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A Trial Lawyer’s Experience as a Mediator: A Few Brief Lessons

By Thomas W. Porter, Jr., Esq.

On the first day of practice as a trial lawyer, my boss told me about the different cross-examination styles of the partners.  He spoke of one, a very devout Catholic, as a pugilist.  He would just come out swinging.  The witnesses would see the blows coming, but there was nothing they could do.  He would leave them a bloody pulp.  Another partner was a Quaker and a very kind man.  His style was different.  He used a stiletto.  Often the witnesses would not see it coming and sometimes they wouldn’t even feel it going between the ribs, but the result was the same, a pool of blood underneath the chair.

The more I practiced the more I found that my boss was just being honest.  I am grateful for the rule of law and the right to a trial by a jury.  I know of no role nobler that being an advocate for another human being, but I also know that the adversarial system is a backup system for people who cannot resolve their own conflicts.

People can resolve their own conflicts.  What a wonderful role, being a mediator—to be present to each story, to see the humanity in each person, to develop a relationship of trust with each party, to provide the space where the parties can have a good conversation to get to a good place together.

As mediators, we cannot underestimate the importance of taking the time to develop a relationship of respect and trust with the parties and to deserve their trust.  I find that simple curiosity about and caring for the stories of each party is a reward in itself.  Curiosity and caring come from the same Latin root.

A very wise mediator told me that I should give all the credit to the parties for any outcome. One of the great lessons of mediation for me was the freedom found in giving up a desire to control the outcome.  My experience is that early reality checks get in the way and that I can be most helpful when the parties have gone as far as they can go and then I can be of assistance in  bridging the gap.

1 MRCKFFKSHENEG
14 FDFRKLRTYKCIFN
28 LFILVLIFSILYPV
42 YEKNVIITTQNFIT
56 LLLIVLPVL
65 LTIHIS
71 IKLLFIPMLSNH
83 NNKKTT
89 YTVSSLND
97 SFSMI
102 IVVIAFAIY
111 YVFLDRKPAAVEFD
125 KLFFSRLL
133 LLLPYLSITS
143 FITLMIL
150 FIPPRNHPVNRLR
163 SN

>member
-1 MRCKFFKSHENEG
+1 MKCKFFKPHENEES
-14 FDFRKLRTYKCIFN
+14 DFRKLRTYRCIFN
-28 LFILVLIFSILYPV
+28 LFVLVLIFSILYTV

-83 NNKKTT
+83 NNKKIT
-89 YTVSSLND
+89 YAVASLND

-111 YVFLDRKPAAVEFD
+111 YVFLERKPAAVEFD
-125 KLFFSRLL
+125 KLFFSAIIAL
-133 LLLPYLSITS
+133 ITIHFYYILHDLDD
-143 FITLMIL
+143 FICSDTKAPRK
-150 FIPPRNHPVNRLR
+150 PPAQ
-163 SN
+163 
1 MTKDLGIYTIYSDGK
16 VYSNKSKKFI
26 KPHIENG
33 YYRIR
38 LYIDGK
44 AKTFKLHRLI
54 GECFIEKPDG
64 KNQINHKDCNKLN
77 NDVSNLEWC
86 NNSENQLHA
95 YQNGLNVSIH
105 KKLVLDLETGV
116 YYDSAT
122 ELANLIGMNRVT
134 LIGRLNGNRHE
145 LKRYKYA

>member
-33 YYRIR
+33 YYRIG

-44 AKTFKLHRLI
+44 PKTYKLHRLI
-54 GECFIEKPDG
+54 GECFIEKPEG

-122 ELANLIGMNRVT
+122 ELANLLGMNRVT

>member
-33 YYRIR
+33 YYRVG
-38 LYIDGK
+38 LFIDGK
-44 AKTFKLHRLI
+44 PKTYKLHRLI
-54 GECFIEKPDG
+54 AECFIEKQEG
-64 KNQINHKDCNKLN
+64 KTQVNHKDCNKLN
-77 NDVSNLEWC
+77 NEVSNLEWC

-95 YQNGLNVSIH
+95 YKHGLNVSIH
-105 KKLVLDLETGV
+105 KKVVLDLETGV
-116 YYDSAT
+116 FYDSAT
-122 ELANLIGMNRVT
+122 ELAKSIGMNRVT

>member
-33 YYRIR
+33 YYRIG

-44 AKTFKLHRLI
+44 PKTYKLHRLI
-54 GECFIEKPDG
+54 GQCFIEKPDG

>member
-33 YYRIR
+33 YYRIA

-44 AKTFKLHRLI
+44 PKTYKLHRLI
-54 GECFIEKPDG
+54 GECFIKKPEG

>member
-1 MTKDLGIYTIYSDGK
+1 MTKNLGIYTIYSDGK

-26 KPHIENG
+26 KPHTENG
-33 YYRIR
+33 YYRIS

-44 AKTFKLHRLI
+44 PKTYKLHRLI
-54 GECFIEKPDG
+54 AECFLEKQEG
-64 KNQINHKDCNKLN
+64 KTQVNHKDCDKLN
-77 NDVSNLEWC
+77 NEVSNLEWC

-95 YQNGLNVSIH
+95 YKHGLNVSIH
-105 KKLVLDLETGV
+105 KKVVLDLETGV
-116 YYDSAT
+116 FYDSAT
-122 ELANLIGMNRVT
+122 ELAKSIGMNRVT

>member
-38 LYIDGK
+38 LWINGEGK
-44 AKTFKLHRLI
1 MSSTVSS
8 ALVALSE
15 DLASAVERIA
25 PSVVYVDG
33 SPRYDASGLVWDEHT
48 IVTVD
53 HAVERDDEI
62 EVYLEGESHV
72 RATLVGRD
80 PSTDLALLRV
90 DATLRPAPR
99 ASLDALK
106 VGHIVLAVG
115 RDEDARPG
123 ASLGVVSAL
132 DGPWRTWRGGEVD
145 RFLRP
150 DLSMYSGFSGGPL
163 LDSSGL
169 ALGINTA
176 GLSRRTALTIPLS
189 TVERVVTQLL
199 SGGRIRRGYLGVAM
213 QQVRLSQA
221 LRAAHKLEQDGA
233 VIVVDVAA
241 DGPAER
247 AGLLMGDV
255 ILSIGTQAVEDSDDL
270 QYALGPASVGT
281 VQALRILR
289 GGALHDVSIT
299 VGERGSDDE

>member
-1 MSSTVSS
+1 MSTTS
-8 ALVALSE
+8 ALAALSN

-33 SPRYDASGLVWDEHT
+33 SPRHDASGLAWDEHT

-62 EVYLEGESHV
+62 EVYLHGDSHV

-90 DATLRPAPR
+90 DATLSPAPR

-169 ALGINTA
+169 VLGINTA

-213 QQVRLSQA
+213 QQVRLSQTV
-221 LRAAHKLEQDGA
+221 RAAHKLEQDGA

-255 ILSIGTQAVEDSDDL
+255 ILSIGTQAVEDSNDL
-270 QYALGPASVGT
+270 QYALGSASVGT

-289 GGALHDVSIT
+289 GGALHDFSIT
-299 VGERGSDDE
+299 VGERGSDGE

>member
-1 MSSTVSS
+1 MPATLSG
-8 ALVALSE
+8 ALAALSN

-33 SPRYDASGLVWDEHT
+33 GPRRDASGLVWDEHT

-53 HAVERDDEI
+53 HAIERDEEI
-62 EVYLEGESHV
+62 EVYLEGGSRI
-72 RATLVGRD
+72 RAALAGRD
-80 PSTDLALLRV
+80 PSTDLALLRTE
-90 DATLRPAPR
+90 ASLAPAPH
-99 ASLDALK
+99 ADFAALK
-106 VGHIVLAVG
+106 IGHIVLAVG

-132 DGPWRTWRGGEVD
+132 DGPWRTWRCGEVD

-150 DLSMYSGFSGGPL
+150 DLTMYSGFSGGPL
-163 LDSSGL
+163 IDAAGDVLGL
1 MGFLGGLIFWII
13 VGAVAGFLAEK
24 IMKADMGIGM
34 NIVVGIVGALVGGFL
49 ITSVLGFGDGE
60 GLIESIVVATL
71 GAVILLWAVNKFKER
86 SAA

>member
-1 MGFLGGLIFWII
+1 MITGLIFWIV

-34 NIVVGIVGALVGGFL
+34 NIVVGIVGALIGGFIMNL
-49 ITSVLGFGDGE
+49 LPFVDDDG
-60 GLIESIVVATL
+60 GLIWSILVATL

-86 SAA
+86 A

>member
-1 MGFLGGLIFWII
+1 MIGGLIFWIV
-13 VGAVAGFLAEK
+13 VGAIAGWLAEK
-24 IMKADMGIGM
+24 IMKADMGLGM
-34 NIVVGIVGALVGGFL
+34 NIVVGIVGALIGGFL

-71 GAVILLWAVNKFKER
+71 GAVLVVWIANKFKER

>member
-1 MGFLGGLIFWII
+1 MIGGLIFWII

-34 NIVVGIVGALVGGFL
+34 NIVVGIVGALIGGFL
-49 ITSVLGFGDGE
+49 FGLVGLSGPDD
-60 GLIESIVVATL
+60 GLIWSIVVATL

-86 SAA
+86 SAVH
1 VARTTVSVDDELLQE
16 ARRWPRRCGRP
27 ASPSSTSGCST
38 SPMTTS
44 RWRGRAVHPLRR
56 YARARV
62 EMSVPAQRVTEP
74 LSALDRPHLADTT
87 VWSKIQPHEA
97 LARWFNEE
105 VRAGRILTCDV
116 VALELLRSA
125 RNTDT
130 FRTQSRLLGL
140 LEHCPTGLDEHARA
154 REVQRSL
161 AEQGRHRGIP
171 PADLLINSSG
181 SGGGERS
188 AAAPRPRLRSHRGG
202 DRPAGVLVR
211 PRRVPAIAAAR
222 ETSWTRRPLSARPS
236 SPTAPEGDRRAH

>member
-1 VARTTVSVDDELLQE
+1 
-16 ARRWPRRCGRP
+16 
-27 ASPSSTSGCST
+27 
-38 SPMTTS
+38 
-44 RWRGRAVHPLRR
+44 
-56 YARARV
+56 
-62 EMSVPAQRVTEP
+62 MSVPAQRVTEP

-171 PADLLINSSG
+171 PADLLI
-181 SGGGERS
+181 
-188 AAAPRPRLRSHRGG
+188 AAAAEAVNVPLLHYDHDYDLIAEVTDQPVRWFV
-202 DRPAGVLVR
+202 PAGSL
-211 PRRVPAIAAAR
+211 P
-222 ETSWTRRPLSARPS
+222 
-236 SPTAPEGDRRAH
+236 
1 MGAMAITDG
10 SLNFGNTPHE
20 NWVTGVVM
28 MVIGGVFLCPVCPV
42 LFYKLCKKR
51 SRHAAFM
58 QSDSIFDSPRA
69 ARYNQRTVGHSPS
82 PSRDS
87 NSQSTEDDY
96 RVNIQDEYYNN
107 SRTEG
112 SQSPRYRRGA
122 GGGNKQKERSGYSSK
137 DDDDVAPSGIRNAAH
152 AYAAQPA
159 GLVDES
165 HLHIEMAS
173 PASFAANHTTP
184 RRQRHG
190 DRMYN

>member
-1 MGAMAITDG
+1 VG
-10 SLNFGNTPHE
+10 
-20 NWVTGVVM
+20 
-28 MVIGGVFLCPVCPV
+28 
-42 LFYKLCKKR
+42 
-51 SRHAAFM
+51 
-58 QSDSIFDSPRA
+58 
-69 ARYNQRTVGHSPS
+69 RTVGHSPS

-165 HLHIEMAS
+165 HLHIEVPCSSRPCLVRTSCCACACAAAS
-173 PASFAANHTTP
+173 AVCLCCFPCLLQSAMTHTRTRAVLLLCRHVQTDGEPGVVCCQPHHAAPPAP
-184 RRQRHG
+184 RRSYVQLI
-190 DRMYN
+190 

What a difference it makes to be in a role where you can be forever hopeful and optimistic about people’s ability to solve their own problems.  I like to say to the parties that I will be persistent if they are patient.  I have learned to stay in touch with those cases that don’t settle at the first meeting.

I find that the way I mediate is determined by the context—meeting the needs of these particular parties.  I use different methodologies when I am mediating a tort case and when I am mediating a sexual abuse case, for example.  I am always open to suggestions as to how I can be most helpful.

Finally, I think we are on to something bigger than just resolving one case at a time.  We are part of a movement rediscovering, as David Brooks writes in his book The Social Animal, a relational worldview that is consistent with new discoveries from science, particularly neuroscience, and is a response to autonomous individualism. We are all interconnected and interdependent.  In a world epitomized by the lack of real discourse and collaboration in Congress, we are, in our way, restoring the art of conversation, people’s ability to collaborate, and the possibility of creating something new.